By Mary Penner, genealogist 09 May 2011
Even when all of the signs seem to indicate that a certain great-great-aunt was married, it can still be tough trying to determine when, where, with whom and how many times she tied the knot. It’s even tougher when marriage records are AWOL from a county courthouse or when you just don’t know where to look.
It turns out there are great sources at Ancestry.com that hold clues to past trips down the aisle. Here are five of my favorites:
1. Census records. Marital status hints first appeared in the 1850 census when residents were asked if they had married within the year. Census takers posed this same question in 1860, 1870 and 1880. It’s a handy detail to have. For example, in 1860 William and Adeline Knapp were newlyweds, but a nine-year-old boy with a different surname lived with them. Does that mean there was a previous marriage for Adeline? (Check the 1850 census for an Adeline using the same surname as the little boy to see if you’re onto something.) In 1900, census takers asked for the number of years married. In 1910 they clarified that question by asking for the number of years in the present marriage. In 1930 they inquired about your ancestors’ age at first marriage. A little math will help you determine if that was the same marriage as the one they’re in during 1930.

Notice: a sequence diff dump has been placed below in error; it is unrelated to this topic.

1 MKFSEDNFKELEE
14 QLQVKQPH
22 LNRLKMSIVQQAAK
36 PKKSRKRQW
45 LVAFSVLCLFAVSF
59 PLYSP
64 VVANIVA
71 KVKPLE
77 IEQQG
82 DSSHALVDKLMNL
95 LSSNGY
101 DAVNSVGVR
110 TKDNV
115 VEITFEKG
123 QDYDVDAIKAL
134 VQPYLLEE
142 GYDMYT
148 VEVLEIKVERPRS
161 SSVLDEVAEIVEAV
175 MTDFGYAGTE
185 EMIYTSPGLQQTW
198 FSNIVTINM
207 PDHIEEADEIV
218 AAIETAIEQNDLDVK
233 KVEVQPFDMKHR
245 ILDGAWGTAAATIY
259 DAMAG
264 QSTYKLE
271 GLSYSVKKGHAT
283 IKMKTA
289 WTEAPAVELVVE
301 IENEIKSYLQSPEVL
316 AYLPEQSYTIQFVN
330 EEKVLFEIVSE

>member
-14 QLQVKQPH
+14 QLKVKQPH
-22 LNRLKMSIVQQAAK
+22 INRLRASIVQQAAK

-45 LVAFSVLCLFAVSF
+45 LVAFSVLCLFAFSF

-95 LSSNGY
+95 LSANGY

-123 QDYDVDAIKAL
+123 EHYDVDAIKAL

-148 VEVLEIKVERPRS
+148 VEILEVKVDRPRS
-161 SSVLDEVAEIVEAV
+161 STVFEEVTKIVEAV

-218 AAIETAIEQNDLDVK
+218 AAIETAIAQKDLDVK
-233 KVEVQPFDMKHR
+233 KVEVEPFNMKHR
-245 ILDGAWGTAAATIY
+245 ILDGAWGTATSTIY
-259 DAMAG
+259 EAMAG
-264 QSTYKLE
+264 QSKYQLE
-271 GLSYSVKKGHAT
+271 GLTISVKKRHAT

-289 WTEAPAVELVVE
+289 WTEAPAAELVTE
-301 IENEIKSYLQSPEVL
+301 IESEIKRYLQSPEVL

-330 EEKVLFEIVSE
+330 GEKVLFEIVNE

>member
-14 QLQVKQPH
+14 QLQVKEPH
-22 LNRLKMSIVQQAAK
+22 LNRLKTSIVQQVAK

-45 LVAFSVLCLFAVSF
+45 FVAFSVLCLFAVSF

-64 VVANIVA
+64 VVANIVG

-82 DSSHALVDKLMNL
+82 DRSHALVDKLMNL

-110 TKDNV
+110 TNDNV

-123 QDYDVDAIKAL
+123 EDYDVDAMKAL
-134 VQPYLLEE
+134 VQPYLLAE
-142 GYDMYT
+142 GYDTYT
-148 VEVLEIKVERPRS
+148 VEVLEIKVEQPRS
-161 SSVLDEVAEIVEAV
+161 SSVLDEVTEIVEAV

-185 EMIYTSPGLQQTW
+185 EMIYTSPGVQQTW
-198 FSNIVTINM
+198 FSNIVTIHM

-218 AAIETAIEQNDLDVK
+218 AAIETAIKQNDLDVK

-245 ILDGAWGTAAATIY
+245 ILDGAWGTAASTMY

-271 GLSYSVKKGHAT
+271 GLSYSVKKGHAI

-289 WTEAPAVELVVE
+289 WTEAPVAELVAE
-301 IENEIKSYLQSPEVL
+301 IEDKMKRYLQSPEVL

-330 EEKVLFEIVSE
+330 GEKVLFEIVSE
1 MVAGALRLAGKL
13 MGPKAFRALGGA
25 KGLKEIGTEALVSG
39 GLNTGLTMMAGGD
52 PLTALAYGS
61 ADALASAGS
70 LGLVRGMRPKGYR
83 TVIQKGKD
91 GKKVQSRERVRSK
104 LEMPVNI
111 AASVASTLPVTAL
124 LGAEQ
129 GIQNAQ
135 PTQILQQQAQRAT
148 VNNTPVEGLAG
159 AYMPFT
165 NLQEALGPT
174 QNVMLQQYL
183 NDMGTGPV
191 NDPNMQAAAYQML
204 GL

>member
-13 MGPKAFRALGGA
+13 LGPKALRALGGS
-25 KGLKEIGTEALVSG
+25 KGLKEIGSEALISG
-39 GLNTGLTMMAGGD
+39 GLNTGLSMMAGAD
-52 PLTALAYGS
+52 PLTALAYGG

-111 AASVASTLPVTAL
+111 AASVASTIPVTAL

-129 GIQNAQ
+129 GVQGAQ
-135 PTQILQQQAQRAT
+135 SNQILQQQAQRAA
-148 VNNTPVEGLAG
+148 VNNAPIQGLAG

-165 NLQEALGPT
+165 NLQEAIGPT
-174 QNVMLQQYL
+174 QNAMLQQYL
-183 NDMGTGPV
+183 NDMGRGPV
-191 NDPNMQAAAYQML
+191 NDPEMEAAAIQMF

2. Draft records. The military wanted to know if potential soldiers were single or married. You may land upon a clue to a previous marriage when a draft registration from the Civil War or World War I lists a single man with dependent children.
3. City directories and gazetteers. These forerunners of phone books are dandy sources for spotting widows. That’s because they often noted which women were widows, and sometimes were kind enough to include the name of the deceased husband, too.
4. Death records. Most death certificates include the deceased’s marital status; some include the spouse’s name. Pay close attention to the informant’s name: it could be the spouse, since he or she was the one who often provided the death certificate details.
5. Newspapers. Historical newspapers frequently chronicled the vital events of our ancestors’ lives including engagement and marriage notices. Divorces often made the news, too. Review obituaries for your ancestor and other family members as well – you may learn maiden names or the name of a deceased spouse.